Thursday, 18 December 2008

Was it worth it?

Having traveled with a one year old baby around the world and having fought bloody battles (literally) with baby ear infections for more than a year now, I believe I am qualified enough to answer a seemingly simple question:
Was it worth it? I’m talking about the question that pops up in the backs of would be parents’ minds, whether they are first time parents or whether they are thinking of siblings: Is the bringing of a child to this world a worthwhile effort, cost benefit wise?
Before I attempt to give my take on an answer I will add a disclaimer: I will not be dealing with the question of what it is that makes us want to have babies in the first place; I will deal with that in another post. The only question I am trying to answer here is whether, once you have your baby, the benefits coming from the baby are worth the costs involved with it.

Well, my answer to this question is a politician’s answer: Is anything we do in this world worth it?
Think about it: As we are all going to die eventually, and having already lived the average half life I can attest to that eventuality being not that far into our future, everything we do is fruitless. Everything we do will die, eventually. The trick is that some things are still worth doing because of the effect they have on us while and after we do them.
Take, for example, the act of climbing the Everest. There aren’t many other items in anyone’s CV that will earn more “wow!” or “cool!” calls, yet ask the mountain climber and I’m sure they would tell you that the climb itself was a rather stressful and painful experience.
Personally, I think people who need to climb high mountains to feel good about themselves are people that lack some very basic grip of what life is all about, but never mind that; my point is simply that most of the grander experiences in life involve a hefty amount of torture with them. Kid raising is just another one of those, albeit one of the more demanding ones most people encounter.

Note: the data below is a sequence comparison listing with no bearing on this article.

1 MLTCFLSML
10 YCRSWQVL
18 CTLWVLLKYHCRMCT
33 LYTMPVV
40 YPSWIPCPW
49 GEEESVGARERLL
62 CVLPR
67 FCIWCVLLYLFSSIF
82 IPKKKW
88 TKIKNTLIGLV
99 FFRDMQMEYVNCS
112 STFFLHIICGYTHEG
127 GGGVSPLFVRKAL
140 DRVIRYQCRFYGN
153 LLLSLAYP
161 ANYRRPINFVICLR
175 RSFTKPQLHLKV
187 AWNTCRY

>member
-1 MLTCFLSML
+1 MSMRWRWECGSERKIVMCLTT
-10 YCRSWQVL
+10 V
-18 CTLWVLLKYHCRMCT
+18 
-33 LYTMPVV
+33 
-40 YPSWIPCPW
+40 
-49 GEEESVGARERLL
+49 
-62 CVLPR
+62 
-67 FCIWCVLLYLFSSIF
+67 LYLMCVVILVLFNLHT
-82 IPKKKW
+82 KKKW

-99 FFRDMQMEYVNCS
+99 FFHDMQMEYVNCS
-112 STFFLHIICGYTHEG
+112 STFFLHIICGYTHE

My answer, therefore, is that having a baby is worthwhile because the experience makes you a better person. Fighting all the shit that comes with raising a baby is the Everest climb's equal. A good parent can become a much less selfish entity, an entity that knows it needs to give a lot to others, an entity that is much more aware of its environment, and an entity that is much more aware of the impact of its actions on the environment. Obviously, a parent can be a selfish one at that and not care less about anything other than their very own, but then again that parent will not be reaping what I consider to be the main rewards of parenthood; that wouldn't be a particularly good parent.
So yes, despite the cost and the hardship and the lack of sleep involved with flying a baby with you around the world, our trip was more satisfying having done it with our baby.
In case you consider this post a good excuse to have yourself many kids, do note there is the question of marginal benefits. If you were to ask whether you should bring subsequent children into this world, then be aware that the benefits you will get out of baby x+1 are generally expected to be lower than the benefits out of baby x.

Why did I think of all of the above? Because earlier during this week, while I was crouching down at the bath preparing it for Dylan, he came up behind me and gave me this huge hug; the biggest he can give. His hands surrounded my back and his nose was right up against my spine. I couldn’t see him but I could feel him; it was one of those rare moments of a lifetime.

6 comments:

wile.e.coyote said...

not to mention the big smile he got at 4AM, this is a great view that you feel how good it was that he woke you up

Ossnat said...

regarding the question of marginal benefits, don't u know that kid #2 is made for kid #1?
kid #3 is redundant..
btw, though i have no real-life experience, i totally agree with your reasoning

Moshe Reuveni said...

To answer Haim, the point of the post is that climbing the Everest (or waking up at 4AM) is, indeed, hard. BTW, if you're interested, I can supply you with much worse examples than waking up at 4AM, starting from not knowing when you'd be able to go back to sleep again.

Moshe Reuveni said...

As for Ossant's comment:
In my book, agreeing with my reasoning is one of the better compliments you can bestow on me.
So thanks.

wile.e.coyote said...

As for Ossnat comment
If you will drill down in the blog you will see that kid #2 is not an option.


or is it.....

Moshe Reuveni said...

I don't know how but you did it again - you caught up on our plans!
Yes, we've changed our plans and decided that we want 13 children (for the good luck, you know).

Or, in other words: Stop being an idiot.